Kosherblog-post coming, of course…

  6. tzachi0 says:

    @Steven: what was the fat to meat ratio? How did it fry up? Or should I just wait for the KBlog post?

    @stephanie: not sure what links got messed up, but we’re glad you made it here. Do the lamb bacon!

  7. andy says:

    Where in the shuk did you get the lamb belly? I’ve tried explaining what I’m after and they want to give me chazeh keves which includes a lot of bones. Is this what you got?

    • tzachi0 says:

      Hey Andy!
      Go to any butcher that sells lamb. When he shows you the חזה הטלה, there will be bones in it. Ask him to take off the bones and you can boil them in a stock.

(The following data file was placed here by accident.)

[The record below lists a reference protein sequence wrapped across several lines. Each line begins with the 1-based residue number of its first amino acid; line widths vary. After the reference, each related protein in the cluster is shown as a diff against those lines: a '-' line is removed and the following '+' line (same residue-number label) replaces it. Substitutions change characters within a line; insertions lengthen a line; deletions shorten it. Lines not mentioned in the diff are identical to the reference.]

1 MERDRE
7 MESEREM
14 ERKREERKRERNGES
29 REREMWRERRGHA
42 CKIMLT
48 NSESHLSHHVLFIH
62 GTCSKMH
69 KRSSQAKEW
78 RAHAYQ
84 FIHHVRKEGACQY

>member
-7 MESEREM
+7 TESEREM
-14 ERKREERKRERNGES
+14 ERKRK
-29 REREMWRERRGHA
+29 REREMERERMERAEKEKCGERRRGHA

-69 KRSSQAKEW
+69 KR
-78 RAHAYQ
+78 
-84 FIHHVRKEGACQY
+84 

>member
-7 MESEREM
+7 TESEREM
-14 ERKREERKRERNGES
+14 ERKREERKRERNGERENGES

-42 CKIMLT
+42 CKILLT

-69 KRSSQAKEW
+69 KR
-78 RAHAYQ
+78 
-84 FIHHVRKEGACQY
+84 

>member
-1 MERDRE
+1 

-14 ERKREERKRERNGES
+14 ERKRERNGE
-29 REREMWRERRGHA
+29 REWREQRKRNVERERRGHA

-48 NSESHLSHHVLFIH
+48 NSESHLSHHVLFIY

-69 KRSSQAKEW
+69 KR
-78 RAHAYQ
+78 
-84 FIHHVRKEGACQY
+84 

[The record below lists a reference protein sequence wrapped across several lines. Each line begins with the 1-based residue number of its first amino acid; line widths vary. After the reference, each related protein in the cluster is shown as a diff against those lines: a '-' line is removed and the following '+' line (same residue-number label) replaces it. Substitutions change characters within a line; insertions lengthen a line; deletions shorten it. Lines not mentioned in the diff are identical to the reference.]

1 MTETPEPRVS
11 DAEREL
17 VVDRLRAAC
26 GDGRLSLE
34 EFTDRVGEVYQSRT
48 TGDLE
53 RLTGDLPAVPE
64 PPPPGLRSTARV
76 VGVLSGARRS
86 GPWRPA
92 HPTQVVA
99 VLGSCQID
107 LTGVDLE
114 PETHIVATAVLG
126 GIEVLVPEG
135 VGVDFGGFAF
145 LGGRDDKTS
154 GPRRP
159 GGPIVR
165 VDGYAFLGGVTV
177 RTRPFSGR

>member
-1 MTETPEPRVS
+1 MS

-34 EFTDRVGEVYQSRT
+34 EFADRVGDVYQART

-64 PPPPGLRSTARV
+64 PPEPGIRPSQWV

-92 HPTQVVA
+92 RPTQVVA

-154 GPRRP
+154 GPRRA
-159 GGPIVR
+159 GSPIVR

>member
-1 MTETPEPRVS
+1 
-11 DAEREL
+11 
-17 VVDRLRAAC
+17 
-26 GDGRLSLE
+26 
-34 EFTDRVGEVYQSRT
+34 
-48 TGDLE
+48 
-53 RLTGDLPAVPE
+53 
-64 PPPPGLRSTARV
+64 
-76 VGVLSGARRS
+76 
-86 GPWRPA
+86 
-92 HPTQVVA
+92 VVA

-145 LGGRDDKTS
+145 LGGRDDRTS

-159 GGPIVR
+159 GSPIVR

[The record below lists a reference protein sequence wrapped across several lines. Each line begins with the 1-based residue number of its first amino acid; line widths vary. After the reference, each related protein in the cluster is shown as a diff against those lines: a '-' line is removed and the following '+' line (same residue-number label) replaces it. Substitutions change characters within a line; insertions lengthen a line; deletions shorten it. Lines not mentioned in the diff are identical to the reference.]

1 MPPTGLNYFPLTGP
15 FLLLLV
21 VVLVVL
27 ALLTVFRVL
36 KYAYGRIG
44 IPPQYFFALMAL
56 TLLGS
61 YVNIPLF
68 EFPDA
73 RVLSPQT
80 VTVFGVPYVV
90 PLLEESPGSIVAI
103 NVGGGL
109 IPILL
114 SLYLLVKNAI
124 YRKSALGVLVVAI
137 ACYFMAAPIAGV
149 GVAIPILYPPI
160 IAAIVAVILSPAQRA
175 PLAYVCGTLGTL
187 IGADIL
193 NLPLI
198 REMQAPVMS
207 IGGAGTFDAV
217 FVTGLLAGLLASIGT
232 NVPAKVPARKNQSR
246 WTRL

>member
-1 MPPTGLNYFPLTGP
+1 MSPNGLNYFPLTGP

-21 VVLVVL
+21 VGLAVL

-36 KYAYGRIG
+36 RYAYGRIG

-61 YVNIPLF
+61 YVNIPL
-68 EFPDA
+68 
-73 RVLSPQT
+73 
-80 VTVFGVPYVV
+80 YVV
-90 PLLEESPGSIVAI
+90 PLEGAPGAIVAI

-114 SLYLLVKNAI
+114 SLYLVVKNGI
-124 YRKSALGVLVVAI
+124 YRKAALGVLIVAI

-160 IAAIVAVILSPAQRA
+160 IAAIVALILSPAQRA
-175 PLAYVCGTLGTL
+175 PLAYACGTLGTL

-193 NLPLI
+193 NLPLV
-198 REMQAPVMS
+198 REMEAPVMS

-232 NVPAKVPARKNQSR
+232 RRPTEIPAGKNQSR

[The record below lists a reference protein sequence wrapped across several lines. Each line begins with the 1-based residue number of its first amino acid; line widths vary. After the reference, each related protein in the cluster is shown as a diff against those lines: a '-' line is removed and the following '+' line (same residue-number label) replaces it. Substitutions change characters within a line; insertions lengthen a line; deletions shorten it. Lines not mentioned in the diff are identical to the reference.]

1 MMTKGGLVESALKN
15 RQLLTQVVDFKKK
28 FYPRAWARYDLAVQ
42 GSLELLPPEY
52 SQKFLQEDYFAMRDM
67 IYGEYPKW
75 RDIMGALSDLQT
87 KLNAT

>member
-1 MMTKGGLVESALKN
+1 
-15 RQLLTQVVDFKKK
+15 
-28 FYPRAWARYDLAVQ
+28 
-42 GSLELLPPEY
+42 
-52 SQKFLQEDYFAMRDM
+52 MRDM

Love to the family!


  8. evanpokroy says:

    Hey, I was wondering where you managed to find pink salt. Does it have a reliable heksher?

    • Zac says:

      Hi Evan,
      I actually brought it back with me from the States. I have seen it in the natural foods store Zmora, but haven’t checked it for a hekhsher. I would start there. Let me know how it goes!

  9. Hannah says:

    Did you use pink curing salt (which I thought wasn’t kosher because of the dye) or did you use that pink Himalayan salt or something like that?

  10. Yitz says:

    I know that this is old, but Ive been experimenting with lamb bacon myself did you trim any of the fat first?